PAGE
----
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    Yeah I remember seeing 5 Million Years From Earth and it creeped me out, too. I think part of it was the claustrophobic element of it being in a subway station. The high-pitched squeals were freaky, too. But the thing that got me the most, since I lived in Chicago at the time, was that something truly frightening could happen in a regular city like London. I could relate.

    Interesting how a lot of old films that used to scare the pants off of us, like The Haunting mentioned earlier, had so little blood and gore. I think a lot of filmmakers back then realized that letting people's imaginations do the work could have great results.

    I was fortunate to become good friends with B-horror film master William Castle -- The Tingler, House on Haunted Hill, Thirteen Ghosts -- when he bought the film rights to my first novel. Bill always said "It's what people DON'T see that scares them." He carried that idea forward when he produced the at-the-time terrifying ROSEMARY'S BABY. It's true, I think, that the hands of a master of horror don't always have to be toting a chain saw.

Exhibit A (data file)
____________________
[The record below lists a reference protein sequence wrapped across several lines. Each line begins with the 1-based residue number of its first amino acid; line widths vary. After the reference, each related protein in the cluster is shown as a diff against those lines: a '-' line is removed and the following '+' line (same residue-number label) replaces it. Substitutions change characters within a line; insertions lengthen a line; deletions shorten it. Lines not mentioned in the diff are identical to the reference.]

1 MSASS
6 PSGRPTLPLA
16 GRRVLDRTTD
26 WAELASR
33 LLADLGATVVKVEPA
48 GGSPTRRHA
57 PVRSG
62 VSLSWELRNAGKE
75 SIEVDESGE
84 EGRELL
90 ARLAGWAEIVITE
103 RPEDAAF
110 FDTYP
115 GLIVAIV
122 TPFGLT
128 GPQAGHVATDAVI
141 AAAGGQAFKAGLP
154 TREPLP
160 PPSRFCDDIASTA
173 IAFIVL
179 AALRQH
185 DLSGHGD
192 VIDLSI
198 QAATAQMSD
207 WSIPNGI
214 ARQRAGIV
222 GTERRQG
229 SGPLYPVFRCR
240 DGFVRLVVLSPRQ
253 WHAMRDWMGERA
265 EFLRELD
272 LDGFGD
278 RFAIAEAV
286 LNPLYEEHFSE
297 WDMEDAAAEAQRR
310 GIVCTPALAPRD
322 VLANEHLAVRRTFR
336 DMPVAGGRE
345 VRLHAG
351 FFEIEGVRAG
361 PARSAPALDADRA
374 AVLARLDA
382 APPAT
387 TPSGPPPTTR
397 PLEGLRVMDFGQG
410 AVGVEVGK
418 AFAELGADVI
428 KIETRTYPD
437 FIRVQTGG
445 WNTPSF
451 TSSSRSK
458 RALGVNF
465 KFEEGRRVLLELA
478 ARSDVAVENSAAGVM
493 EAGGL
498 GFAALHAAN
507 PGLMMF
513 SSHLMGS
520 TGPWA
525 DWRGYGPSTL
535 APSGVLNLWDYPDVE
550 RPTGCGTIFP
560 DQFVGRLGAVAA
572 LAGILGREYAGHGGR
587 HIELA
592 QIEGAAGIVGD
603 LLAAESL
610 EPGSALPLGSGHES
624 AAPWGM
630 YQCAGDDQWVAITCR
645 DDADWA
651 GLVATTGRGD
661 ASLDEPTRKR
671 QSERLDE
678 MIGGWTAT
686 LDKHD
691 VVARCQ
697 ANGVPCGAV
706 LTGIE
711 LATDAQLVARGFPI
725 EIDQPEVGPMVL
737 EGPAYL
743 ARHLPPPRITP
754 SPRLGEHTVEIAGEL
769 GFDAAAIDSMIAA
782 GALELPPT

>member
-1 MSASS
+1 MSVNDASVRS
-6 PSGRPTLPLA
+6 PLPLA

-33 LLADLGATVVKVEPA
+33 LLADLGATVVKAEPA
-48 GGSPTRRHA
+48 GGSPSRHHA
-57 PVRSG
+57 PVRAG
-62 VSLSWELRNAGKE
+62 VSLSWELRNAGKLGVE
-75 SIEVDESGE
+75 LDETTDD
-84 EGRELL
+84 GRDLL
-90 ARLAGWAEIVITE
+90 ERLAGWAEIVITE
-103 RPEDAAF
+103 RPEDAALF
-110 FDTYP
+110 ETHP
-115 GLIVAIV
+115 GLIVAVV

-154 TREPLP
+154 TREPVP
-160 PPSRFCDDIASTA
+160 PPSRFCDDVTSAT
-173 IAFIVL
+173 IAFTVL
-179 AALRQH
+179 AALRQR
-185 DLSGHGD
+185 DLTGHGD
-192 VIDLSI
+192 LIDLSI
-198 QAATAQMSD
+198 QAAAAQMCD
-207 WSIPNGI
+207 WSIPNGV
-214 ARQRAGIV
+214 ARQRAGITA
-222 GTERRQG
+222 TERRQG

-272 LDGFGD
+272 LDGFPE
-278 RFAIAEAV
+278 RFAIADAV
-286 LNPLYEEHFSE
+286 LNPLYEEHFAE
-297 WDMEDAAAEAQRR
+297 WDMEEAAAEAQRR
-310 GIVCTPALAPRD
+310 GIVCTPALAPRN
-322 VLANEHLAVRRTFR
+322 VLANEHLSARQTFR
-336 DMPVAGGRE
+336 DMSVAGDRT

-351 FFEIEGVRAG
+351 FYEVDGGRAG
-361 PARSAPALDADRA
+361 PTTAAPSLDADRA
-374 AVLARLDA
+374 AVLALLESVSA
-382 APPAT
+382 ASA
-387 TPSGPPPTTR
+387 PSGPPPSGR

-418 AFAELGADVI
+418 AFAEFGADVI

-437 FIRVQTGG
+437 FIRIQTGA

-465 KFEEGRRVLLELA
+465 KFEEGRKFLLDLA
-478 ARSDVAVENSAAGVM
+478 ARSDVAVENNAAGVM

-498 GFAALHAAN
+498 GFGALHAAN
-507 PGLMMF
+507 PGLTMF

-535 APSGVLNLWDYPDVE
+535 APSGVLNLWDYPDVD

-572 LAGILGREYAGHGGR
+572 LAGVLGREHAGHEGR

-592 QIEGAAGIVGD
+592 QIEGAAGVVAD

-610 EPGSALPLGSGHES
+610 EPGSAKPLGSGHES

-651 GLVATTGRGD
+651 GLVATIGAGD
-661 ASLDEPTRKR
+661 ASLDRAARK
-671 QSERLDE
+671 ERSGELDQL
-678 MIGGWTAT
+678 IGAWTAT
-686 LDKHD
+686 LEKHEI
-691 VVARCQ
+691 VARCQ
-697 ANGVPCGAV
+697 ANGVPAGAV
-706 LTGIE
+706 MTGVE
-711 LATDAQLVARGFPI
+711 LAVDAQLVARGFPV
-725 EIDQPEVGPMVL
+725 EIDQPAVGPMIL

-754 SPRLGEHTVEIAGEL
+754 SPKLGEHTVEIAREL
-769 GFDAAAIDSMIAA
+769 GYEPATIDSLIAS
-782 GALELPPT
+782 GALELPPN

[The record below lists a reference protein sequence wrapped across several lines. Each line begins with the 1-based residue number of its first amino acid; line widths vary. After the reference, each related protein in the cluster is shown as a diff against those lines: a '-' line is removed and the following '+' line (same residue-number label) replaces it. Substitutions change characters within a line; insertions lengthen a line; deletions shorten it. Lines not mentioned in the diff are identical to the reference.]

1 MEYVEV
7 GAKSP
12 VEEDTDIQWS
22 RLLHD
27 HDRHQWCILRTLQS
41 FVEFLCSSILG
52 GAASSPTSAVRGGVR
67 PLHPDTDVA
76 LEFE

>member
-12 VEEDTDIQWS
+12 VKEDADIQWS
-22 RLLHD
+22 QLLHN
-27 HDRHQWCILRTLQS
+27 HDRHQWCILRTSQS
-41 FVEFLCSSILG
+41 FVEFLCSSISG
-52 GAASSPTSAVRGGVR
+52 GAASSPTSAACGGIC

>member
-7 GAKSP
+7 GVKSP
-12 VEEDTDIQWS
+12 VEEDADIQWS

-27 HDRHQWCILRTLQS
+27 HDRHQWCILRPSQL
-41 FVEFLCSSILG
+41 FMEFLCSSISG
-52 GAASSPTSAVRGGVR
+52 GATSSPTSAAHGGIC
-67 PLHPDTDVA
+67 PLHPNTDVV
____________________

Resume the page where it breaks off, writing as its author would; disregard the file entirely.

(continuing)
Quote Originally Posted by scott metzger View Post
    As a kid, two movies scared me:

    "5 Million Years to Earth" scared the bejabbers out of me when I saw it; had me looking over my shoulder all night. Subsequent viewings years later had me wondering what it was that actually scared me so much; it's not a bad movie, but hardly terrifying.

    "Willy Wonka" was the other one. the scene where the girl turns into a blueberry had me refusing blueberry muffins for months. And I love blueberry muffins.

    The movie that does the best job of providing actual thrills and suspense, though, is probably Halloween. Though my favorite horror flicks are the classic Universal monsters, Carpenter hit just the perfect mix of pacing, scares, camera shots and actors, combined with a musical score that melded brilliantly with the events and added to the tension. The follow-up films fell far short of this, but there is a reason that the original basically gave birth to a whole sub-genre.

  18. #43
    The Original! guitargod694's Avatar
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    I don't watch a lot of horror films.